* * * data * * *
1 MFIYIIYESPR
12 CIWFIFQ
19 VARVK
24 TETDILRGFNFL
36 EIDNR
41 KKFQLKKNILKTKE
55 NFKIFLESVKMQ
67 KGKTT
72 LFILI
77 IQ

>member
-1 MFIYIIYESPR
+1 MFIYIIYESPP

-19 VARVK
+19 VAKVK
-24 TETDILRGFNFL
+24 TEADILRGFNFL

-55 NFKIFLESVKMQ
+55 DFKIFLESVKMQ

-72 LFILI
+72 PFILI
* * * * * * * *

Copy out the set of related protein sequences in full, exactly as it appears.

1 MFIYIIYESPR
12 CIWFIFQ
19 VARVK
24 TETDILRGFNFL
36 EIDNR
41 KKFQLKKNILKTKE
55 NFKIFLESVKMQ
67 KGKTT
72 LFILI
77 IQ

>member
-1 MFIYIIYESPR
+1 MFIYIIYESPP

-19 VARVK
+19 VAKVK
-24 TETDILRGFNFL
+24 TEADILRGFNFL

-55 NFKIFLESVKMQ
+55 DFKIFLESVKMQ

-72 LFILI
+72 PFILI